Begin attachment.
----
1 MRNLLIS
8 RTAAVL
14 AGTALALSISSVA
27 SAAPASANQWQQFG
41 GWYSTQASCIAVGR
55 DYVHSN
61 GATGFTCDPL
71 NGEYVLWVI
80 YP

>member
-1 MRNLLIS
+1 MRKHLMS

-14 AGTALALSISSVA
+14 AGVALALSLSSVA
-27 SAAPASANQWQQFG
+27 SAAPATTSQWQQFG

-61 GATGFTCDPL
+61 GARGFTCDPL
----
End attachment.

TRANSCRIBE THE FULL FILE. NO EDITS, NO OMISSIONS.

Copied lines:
1 MRNLLIS
8 RTAAVL
14 AGTALALSISSVA
27 SAAPASANQWQQFG
41 GWYSTQASCIAVGR
55 DYVHSN
61 GATGFTCDPL
71 NGEYVLWVI
80 YP

>member
-1 MRNLLIS
+1 MRKHLMS

-14 AGTALALSISSVA
+14 AGVALALSLSSVA
-27 SAAPASANQWQQFG
+27 SAAPATTSQWQQFG

-61 GATGFTCDPL
+61 GARGFTCDPL